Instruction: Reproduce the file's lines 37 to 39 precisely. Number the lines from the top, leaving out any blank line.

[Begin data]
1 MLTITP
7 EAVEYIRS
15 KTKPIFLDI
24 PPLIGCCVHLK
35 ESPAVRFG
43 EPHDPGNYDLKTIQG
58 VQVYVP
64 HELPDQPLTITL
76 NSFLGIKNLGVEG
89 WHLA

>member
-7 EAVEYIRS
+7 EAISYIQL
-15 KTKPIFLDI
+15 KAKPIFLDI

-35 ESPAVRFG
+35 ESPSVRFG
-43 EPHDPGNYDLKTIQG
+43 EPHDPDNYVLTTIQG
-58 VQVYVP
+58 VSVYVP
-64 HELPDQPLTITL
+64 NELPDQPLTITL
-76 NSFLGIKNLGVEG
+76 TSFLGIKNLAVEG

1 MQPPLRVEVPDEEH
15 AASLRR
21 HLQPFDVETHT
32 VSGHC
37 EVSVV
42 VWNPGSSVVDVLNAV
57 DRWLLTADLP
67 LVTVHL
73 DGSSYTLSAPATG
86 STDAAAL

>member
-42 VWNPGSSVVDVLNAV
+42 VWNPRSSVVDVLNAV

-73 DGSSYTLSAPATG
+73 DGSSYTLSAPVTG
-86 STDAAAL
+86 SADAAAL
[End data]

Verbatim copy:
-42 VWNPGSSVVDVLNAV
+42 VWNPRSSVVDVLNAV

-73 DGSSYTLSAPATG